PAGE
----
Lewis River 50k – aka Waterfallapalooza

You know those mornings when you wake up before sunrise and drive to the mountains under starry skies, full of excitement and ready for an awesome day outside? That was not Monday.

It was dumping rain, I had 2-3 hours of I5 driving ahead of me (for those that don’t live around here, I5 between Seattle and Portland is painfully boring and often clogged with traffic). I kinda just wanted to stay home and drink tea.

But, I needed to get in a long run. Plus, I was going to check out a new (to me) trail, which always adds some fun. And I rarely regret spending time on my feet outside.

I left Monday after morning rush hour (but still hit tons of traffic) and was at Marble Mountain Sno-Park by 3 pm. I snowshoed up trail 244, which eventually turns into the Worm Flows climbing route up St Helens. I turned around at treeline, for a total of 6-7 miles. While it was a nice wander, I wouldn’t recommend driving all the way down there just for a short snowshoe.

When I got out of my van at the sno-park it was lightly raining. At lower elevations, snow coverage was patchy with lots of standing water and slush. As I ascended the rain turned to wet and heavy snow, and the trail became completely covered in mushy, soft snow. I was grateful for my snowshoes.

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Cascade Concrete falling heavily on the flanks of Mt St Helens

Monday night I planned to camp in my van at the Swift Forest Camp. According to the website, the campground is open with very limited amenities. That was fine with me, I just wanted a place to park while I slept. Unfortunately it turned out that the campground was closed completely.

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Plan B: drive to the Curly Creek Falls trailhead (my starting point the next day) and sleep there. It’s a flat gravel lot with plenty of room for parking. There are also two dispersed campsites on the road to Curly Creek (FS 9039) , but I didn’t see them until I drove out the next day. Both of the dispersed sites appeared to have some nice level spots where you could pitch a tent.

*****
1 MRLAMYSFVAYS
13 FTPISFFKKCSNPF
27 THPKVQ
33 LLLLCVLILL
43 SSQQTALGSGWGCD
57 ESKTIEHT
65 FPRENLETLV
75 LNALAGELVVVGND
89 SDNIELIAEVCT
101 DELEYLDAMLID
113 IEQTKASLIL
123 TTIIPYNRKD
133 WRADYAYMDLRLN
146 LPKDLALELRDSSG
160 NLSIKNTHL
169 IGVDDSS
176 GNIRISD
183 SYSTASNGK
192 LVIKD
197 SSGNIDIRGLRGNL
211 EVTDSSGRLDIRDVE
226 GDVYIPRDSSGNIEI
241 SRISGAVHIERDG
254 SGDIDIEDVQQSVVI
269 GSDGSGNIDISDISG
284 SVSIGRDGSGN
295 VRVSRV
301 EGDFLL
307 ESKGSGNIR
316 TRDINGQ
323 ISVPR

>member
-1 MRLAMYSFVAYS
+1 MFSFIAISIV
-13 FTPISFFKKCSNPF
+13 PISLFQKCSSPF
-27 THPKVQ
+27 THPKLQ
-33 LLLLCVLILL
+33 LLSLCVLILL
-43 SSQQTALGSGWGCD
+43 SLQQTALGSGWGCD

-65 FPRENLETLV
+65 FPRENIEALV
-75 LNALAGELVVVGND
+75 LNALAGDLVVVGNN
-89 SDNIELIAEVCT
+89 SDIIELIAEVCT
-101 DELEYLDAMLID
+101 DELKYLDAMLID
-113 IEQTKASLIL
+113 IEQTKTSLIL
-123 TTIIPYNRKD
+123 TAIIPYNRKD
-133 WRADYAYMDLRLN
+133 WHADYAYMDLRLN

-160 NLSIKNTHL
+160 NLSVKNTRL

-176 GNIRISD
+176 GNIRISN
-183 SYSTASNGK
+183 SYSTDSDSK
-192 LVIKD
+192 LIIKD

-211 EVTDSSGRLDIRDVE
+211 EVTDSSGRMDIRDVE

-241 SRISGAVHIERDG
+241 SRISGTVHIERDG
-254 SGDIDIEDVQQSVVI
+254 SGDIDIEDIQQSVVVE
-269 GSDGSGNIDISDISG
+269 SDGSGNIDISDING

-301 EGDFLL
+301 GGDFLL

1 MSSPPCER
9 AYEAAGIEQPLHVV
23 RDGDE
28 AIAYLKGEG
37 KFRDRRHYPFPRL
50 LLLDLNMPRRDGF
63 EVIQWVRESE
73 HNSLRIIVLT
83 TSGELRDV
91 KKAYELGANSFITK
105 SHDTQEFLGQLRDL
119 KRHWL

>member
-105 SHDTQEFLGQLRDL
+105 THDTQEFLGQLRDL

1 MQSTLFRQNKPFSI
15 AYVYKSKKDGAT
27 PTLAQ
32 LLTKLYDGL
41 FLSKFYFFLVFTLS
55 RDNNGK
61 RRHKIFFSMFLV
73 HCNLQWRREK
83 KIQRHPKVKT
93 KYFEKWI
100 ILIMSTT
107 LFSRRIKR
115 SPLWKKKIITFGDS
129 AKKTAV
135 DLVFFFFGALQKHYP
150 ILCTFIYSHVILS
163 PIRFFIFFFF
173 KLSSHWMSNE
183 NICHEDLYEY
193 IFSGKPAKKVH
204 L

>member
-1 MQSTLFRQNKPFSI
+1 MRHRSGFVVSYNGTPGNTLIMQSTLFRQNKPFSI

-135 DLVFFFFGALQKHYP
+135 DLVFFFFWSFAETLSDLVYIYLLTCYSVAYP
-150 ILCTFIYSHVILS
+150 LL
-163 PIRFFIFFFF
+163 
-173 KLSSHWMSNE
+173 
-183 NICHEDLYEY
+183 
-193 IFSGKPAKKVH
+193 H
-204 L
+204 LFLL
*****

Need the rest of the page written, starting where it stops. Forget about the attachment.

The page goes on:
By the time I woke up the next morning it had stopped raining, although the skies were grey and water was dripping from the trees. My plan was to do the entire Lewis River trail, from Curly Creek Falls on the south end to Quartz Creek trailhead at the north end, and then back again. (Thanks to Luke for the trail suggestion.)

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Map courtesy of evergreenmtb.org

Right now is a great time to check out the Lewis River trail. It’s currently snow-free. The rain makes the waterfalls that much more impressive, and as far as I know there aren’t any views obscured by cloudy skies. Last but definitely not least, the road that parallels the Lewis River trail (Forest Road 90) is closed to vehicles until March 31, to protect the local elk populations. I had the entire trail to myself when I was there, which is pretty awesome considering how busy it gets in the summer months. Oh! And also, they just cleared it of blowdowns on Feb 29. So conditions really are just about perfect.

I started with the short out-and-back to Curly Creek and Miller Creek Falls (trail 31A). The first waterfall, cascading through a unique rock arch, is Curly Creek Falls, and the second is Miller Creek Falls.

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Curly Creek Falls